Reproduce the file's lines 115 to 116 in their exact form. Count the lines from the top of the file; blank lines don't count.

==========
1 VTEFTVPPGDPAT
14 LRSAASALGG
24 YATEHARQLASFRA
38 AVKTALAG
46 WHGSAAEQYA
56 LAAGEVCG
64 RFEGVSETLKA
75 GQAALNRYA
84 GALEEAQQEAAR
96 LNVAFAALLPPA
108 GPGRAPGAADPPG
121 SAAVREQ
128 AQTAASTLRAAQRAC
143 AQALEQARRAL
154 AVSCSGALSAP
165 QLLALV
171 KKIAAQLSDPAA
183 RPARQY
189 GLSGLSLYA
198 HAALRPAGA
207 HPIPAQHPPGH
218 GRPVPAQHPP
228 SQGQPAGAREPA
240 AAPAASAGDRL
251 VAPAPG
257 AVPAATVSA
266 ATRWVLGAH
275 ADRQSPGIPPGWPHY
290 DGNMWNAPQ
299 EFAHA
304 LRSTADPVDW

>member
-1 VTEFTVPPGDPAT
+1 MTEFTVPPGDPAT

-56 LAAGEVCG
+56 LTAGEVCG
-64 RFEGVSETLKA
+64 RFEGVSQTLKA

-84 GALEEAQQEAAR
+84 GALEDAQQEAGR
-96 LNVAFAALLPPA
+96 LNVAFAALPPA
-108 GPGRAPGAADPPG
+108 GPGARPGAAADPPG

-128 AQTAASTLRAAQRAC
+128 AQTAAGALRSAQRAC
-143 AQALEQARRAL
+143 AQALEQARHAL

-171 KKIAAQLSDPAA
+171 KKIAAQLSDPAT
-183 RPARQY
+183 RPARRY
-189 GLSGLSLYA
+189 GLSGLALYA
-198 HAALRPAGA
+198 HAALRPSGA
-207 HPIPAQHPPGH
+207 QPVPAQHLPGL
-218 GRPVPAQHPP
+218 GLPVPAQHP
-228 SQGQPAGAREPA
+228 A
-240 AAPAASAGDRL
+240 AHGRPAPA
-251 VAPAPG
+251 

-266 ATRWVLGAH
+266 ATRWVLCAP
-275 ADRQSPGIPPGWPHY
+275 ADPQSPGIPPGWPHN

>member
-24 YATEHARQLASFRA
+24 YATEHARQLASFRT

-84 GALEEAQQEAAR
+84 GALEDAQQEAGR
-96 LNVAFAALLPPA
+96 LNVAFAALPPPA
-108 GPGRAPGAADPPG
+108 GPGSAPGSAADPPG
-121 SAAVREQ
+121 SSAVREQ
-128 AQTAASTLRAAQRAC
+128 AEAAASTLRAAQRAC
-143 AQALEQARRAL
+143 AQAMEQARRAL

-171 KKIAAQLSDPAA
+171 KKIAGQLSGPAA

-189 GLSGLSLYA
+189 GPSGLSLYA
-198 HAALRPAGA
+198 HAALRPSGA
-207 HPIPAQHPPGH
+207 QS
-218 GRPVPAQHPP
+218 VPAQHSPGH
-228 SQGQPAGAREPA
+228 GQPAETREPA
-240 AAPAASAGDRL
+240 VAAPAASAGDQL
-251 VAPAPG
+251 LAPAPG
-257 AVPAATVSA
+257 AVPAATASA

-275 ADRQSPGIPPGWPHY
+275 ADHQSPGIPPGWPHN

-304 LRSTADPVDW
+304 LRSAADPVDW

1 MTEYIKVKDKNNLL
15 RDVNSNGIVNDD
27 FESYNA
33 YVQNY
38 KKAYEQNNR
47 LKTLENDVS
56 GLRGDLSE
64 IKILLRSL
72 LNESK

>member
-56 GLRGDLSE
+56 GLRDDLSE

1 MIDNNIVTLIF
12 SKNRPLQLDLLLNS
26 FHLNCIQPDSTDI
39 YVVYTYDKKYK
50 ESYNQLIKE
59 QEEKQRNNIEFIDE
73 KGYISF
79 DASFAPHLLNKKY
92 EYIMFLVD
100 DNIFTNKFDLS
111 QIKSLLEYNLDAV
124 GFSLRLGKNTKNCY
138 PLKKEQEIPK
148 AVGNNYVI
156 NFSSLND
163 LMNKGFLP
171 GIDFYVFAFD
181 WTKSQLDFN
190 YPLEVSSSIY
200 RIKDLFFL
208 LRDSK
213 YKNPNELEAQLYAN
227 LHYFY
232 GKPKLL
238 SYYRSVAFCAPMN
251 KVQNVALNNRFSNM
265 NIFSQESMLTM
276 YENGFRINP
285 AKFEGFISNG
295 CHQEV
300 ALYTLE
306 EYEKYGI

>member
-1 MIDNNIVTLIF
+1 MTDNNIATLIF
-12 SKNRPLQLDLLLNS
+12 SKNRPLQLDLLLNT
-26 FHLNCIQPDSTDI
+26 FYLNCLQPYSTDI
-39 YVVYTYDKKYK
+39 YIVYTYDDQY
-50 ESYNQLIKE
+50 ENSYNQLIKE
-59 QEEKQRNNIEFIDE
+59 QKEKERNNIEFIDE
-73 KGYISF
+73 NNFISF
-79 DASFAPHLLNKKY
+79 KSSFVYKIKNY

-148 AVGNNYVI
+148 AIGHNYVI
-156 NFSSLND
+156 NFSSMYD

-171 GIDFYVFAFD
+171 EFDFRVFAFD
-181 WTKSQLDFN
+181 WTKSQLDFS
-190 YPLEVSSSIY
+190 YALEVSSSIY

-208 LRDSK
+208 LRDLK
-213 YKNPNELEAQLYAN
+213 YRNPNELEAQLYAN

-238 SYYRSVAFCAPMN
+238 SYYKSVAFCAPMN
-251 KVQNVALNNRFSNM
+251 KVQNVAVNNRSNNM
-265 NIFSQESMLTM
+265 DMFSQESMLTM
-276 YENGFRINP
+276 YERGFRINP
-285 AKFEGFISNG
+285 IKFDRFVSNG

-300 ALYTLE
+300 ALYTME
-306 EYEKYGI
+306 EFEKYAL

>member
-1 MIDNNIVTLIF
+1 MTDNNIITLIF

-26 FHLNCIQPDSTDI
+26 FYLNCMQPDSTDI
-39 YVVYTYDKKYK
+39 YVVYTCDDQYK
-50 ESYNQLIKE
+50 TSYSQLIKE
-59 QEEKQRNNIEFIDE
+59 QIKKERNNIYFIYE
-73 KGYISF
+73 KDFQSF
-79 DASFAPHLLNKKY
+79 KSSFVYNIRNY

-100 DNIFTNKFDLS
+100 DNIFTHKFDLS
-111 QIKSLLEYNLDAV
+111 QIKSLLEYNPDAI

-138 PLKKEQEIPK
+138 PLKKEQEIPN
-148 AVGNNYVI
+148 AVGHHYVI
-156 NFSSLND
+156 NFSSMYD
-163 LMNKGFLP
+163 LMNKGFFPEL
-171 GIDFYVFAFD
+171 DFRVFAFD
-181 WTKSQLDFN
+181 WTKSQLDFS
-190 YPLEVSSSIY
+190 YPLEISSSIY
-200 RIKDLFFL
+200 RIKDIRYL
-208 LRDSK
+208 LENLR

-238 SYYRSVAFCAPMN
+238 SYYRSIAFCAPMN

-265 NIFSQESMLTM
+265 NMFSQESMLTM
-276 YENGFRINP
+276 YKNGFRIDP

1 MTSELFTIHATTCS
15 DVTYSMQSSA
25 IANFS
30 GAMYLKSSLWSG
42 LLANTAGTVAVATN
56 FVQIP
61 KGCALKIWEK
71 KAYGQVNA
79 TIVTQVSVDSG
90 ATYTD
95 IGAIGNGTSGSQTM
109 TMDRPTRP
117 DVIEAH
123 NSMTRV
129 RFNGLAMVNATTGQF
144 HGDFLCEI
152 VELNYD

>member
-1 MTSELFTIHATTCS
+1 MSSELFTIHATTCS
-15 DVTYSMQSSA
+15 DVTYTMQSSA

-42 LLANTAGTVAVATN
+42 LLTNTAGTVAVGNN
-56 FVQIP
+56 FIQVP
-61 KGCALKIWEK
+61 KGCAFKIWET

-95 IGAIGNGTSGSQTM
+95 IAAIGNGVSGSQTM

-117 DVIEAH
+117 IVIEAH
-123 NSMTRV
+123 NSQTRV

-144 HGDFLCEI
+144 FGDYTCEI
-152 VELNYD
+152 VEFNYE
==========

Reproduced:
64 IKILLRSL
72 LNESK